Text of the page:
[arin-ppml] Thoughts on 2015-7

John Curran jcurran at arin.net
Mon Oct 5 16:40:51 EDT 2015

On Oct 5, 2015, at 4:07 PM, Martin Hannigan <hannigan at gmail.com> wrote:
> Let me give you a real world example.
> 1. Buy rights to use addresses in any quantity you believe you need
> 2. Use those addresses as you need them, assuming the agreement you made with the party works properly
> 3. Get an LOA from the documented owner
> 4. Bypass ARIN entirely
> 5. Use the addresses.
> How do you think we should solve that problem?

It is not my job to determine whether the example above is a major problem (or not) - 
that’s for the community to assess, but I do want to highlight some aspects that result 
from situations (such as the one described above) of which everyone on the list might 
not be aware - 

1) While the network operations confusion that can result is fairly well understood to
    those on this list, what may not be apparently is that there are others who rely upon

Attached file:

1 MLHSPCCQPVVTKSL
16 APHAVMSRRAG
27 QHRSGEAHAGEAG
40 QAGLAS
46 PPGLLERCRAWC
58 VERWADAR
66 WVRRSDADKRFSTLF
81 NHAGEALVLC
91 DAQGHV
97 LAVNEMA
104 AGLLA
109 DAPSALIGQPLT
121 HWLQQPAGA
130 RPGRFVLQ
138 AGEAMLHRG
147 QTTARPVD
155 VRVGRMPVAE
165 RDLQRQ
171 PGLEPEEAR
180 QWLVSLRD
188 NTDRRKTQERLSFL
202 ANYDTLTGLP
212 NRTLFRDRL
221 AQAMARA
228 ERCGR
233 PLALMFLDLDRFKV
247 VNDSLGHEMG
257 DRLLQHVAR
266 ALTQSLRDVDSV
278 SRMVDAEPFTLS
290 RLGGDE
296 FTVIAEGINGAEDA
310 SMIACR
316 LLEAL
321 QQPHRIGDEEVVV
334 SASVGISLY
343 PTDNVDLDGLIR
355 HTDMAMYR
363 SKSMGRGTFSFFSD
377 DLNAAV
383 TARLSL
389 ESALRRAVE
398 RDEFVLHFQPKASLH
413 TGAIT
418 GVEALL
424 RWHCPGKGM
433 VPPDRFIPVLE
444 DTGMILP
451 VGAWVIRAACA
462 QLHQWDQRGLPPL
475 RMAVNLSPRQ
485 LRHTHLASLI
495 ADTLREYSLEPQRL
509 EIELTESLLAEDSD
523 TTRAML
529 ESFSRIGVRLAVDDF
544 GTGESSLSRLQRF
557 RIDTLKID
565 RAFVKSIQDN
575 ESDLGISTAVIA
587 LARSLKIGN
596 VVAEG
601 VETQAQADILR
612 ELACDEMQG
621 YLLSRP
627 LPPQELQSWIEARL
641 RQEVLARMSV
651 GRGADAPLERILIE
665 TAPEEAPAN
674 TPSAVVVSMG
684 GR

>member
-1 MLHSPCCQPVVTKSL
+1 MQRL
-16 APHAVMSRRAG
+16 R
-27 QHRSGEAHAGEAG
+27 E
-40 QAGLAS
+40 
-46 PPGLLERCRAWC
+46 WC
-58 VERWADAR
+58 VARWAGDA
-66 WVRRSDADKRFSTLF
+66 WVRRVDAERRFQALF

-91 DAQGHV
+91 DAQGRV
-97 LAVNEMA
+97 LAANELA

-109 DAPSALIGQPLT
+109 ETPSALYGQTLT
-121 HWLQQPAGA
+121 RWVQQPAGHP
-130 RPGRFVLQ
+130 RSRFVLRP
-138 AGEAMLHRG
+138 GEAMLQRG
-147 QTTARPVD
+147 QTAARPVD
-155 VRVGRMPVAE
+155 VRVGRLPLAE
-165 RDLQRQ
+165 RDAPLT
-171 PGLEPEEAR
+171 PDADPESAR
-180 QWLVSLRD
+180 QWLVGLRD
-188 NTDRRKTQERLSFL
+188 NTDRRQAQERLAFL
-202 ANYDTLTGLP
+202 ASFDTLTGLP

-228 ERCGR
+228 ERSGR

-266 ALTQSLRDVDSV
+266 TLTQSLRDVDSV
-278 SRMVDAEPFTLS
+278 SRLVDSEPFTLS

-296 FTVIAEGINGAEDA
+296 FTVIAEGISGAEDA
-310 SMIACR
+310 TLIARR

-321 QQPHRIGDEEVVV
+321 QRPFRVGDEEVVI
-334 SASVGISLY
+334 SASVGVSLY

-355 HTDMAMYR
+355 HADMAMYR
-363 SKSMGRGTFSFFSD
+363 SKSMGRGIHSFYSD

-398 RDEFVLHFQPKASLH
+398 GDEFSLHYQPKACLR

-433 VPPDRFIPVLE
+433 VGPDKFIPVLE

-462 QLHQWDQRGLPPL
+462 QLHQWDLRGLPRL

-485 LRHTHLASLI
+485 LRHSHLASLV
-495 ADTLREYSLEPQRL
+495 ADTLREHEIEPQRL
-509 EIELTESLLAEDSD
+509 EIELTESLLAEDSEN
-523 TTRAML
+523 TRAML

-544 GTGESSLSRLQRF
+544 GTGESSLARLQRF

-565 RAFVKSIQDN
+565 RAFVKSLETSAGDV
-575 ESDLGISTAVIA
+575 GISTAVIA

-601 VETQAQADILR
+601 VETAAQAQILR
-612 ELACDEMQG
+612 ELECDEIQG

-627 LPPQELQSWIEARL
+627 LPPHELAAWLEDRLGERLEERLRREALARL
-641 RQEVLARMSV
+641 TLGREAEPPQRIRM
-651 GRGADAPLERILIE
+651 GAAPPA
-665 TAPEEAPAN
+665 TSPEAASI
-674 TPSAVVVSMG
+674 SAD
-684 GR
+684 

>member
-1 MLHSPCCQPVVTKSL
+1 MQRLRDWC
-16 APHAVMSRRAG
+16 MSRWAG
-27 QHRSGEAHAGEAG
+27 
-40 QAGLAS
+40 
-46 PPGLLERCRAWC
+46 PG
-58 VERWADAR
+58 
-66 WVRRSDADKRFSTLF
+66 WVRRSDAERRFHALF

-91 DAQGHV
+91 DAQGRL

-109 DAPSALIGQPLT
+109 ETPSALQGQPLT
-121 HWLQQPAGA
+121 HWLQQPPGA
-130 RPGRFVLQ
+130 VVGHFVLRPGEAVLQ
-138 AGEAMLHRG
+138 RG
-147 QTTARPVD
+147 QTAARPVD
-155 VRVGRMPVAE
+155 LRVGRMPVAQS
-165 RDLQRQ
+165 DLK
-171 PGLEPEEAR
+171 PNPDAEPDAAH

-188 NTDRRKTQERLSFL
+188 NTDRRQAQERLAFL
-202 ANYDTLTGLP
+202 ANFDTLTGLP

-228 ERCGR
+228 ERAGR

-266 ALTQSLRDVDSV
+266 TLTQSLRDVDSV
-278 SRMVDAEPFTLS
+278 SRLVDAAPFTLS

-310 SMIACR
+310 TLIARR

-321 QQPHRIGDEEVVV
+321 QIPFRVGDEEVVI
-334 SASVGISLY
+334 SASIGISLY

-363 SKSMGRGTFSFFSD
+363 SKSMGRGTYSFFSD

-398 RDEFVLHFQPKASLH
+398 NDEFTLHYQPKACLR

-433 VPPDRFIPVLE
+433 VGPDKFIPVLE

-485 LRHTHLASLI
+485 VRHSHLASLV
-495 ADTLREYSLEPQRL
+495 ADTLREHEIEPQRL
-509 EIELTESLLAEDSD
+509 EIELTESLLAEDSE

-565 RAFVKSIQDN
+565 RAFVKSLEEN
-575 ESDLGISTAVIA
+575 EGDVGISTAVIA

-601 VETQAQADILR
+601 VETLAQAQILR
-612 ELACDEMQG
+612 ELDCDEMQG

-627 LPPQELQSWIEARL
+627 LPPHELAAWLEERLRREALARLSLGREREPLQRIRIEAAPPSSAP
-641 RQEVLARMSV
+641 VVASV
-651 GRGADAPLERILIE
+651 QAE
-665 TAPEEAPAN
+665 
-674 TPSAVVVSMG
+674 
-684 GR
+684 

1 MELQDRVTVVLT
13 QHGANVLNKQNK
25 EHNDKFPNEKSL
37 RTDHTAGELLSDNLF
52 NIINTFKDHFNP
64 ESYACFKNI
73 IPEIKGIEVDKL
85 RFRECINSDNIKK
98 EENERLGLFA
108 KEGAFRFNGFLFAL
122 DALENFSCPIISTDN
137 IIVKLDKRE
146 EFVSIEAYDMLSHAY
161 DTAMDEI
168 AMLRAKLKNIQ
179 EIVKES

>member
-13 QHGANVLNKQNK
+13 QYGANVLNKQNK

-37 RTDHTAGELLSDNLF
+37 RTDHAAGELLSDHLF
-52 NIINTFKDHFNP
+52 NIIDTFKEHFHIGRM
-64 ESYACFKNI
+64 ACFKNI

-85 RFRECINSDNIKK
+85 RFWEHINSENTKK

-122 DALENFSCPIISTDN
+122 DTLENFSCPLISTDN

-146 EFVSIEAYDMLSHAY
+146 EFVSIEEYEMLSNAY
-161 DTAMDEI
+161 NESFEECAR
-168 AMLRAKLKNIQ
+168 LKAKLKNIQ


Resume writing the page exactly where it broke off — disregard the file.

the registry (e.g. researchers, anti-spam folks, law enforcement, etc.) and for whom
    address blocks being used as described above results in real impacts to their ability
    to rely upon the registry, and thus accomplish their job.

2) Because the “documented owner” doesn’t ever update the registry, a number of
    creative schemes are possible whereby the documented owner gets paid from
    multiple parties for the same rights and then effectively disappears with their 
    proceeds leaving the individual buyers to fight it out.  There are ways to reduce
    this risk (e.g. escrow arrangements, guarantees with adequate backing, etc.)
    but the need for these (and probability of circumvention) goes up dramatically 
    absent an updated registry.  Likewise for the case where the “documented 
    owner” doesn’t actually have a documentation trail that would support their 
    ability to sell the rights to even one party, but that is not uncovered since the
    documentation never gets reviewed by the registry.

I have not seen a clear expression of these cases on the list, and felt it important
to describe them for those who may not have first hand involvement. It is true that 
under 2015-7, parties would be able to obtain more address space then presently 
allowed and to so do based upon an officer representation, so the risks that such 
a change would bring about should be carefully weighted by the community against
the situations outlined above which exist under the status quo.


John Curran
President and CEO

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